Dear friends, your Master Gardener training and our speakers, especially Amy Stone, have prepared you for this very invasive pest. Please review info about it and be especially alert to check “Tree of Heaven” and grapes in your neighborhood right now. It is possible that if we discover smallish infestations they can be treated and we can delay the damage.

Spotted Lanternfly Identified in Southeast Michigan

Link to MDARD info on Spotted Lanternfly

Link to MSU Extension Bulletin on Spotted Lanternfly

Link to Penn State Extension page on Spotted Lanternfly

Suspected SLF can be reported to the MDARD via email at MDA-Info@Michigan.gov or by calling 800-292-3939.

Spotted Lanternfly Found in Oakland County

This is Michigan’s first detection of this invasive bug

LANSING, Mich. – Today, Michigan Department of Agriculture and Rural Development (MDARD) Director Gary McDowell confirmed the state’s first detection of spotted lanternfly (Lycorma delicatula) in Michigan. A small population of spotted lanternfly was detected in Pontiac in Oakland County last week with the United States Department of Agriculture (USDA) confirming the finding on August 10.

“Although not unexpected, this is certainly tough news to share due to its potential to for it to negatively impact Michigan’s grape industry,” said McDowell. “Spotted lanternfly has been moving closer to the state over the last few years. MDARD, along with our state, local and federal partners, has been working tirelessly to inform and educate growers and the public about this highly invasive insect.”

Spotted lanternfly is an invasive plant hopper native to eastern Asia. First found in the United States in 2014 in southeastern Pennsylvania, spotted lanternfly has spread rapidly through the eastern states. Confirmed observations of spotted lanternfly have since been recorded in Connecticut, Delaware, Indiana, Maryland, Massachusetts, New Jersey, New York, North Carolina, Ohio, Pennsylvania, Virginia, and West Virginia.

“MDARD and MDNR are working with the United States Department of Agriculture to define the extent of the infestation,” said Mike Philip, MDARD’s Pesticide and Plant Pest Management Division Director. “Although we can’t pinpoint exactly how it got here, it likely hitchhiked on nursery stock brought in from an infested state and has possibly been here for several months. We are in the assessment stage of response, but it is important to note that typical pest management techniques have not proven effective for eliminating the pest in other states.”

Spotted lanternfly moves easily on firewood, tires, campers, vehicles and more. Prevention and early detection are vital to limiting the spread of spotted lanternfly. If you find a spotted lanternfly egg mass, nymph or adult, take one or more photos, make note of the date, time and location of the sighting, and report it online to Eyes in the Field. Photos are necessary to verify a report and to aid in identification.

Spotted lanternfly prefers to feed on the invasive tree-of-heaven (Ailanthus altissima), but also feeds on a wide range of plants including grapes, and trees such as black walnut, river birch, willow, sumac, and red maple. When feeding, spotted lanternfly produces a sticky liquid, honeydew, that can collect on the ground or surrounding vegetation. This results in the growth of sooty mold, which can discolor and kill plants.

“The research community is still learning about the spotted lanternfly and its potential for impacting our natural resources as well as treatments to eliminate this pest,” said Joanne Foreman, invasive species communications coordinator for the Michigan Department of Natural Resources. “It also could have an effect on important timber species statewide. What the long-term impact might be is unknown.”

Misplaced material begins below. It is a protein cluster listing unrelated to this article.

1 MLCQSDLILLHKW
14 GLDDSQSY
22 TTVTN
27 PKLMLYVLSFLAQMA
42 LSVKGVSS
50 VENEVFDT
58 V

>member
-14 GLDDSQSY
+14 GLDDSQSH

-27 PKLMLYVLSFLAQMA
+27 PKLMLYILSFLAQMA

What can you do?

•             Check Your Vehicle: Before leaving a parking lot or work site, inspect vehicles for spotted lanternfly egg or insects. Check doors, sides, bumpers, wheel wells, grills, and roofs. If found, destroy any eggs or insects you find.

•             Park with Windows Closed: The spotted lanternfly and its nymphs can enter vehicles unsuspectedly. When parked, make sure to keep windows closed.

•             Remove and Destroy Pests: Crush nymphs and adult insects. Scrape egg masses into a plastic bag containing hand sanitizer or rubbing alcohol to kill them.

•             Remove Host Trees: Spotted lanternflies prefer the ailanthus tree, also known as “tree of heaven.” Try to remove trees from properties to avoid attracting spotted lanternfly.

•             Report Sightings: Send in required photos to Eyes in the Field. Photos are necessary to verify a report and to aid in identification.

For additional information on identifying or reporting spotted lanternfly, visit Michigan.gov/SpottedLanternfly. You can also learn more at USDA’s Spotted Lanternfly website found at USDA APHIS | Spotted Lanternfly

Key stats:

1.   According to the 2020 USDA-NASS Grape Survey: Michigan is home to 10,900 acres of juice grapes and 3,375 acres of wine grapes.

2.   Spotted lanternfly has been identified in 11 states since arriving in the U.S. in 2014.

3.   Likes to primarily feed on the non-native tree of heaven.

Moves easily.

Jennie S.

In Honor of May

Story and Photos by Gail K


 In honor of May 1—- “Naked Gardening Day”  a few pics from my back yard

 feathered friends——always welcome a sharp call announcing their arrival & the grape jelly stays out til they fly south.

removing winter colors for a sunny display-

Just tulips….One year, I changed out the colors but

people let me know, they “really” preferred the all red and all
white flower beds……….so  that’s what I plant.

this and that, in and about the yard

Welcome mat for Hummers-Dwarf Buckeye

 Below: Trillium–all for now, & I promise I had clothes on when I took these photos……..Smiling face with halo    Welcome Spring!!!!